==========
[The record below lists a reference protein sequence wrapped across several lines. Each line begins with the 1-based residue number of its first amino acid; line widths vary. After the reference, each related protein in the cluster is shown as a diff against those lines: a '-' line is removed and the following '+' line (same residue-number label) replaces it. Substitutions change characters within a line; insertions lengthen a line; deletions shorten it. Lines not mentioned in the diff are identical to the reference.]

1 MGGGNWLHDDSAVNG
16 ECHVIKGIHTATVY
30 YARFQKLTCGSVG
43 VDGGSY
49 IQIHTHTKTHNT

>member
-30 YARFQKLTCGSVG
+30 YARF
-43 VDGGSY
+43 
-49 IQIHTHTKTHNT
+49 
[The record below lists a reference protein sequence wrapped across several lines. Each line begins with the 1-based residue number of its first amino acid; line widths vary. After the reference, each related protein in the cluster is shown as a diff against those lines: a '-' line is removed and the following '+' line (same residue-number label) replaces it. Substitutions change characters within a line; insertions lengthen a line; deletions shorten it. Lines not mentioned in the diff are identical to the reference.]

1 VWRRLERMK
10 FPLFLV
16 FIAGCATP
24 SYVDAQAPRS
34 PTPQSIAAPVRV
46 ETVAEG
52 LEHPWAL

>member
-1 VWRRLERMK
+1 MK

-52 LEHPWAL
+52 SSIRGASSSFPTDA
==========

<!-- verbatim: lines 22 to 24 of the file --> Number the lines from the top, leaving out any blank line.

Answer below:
>member
-1 VWRRLERMK
+1 MK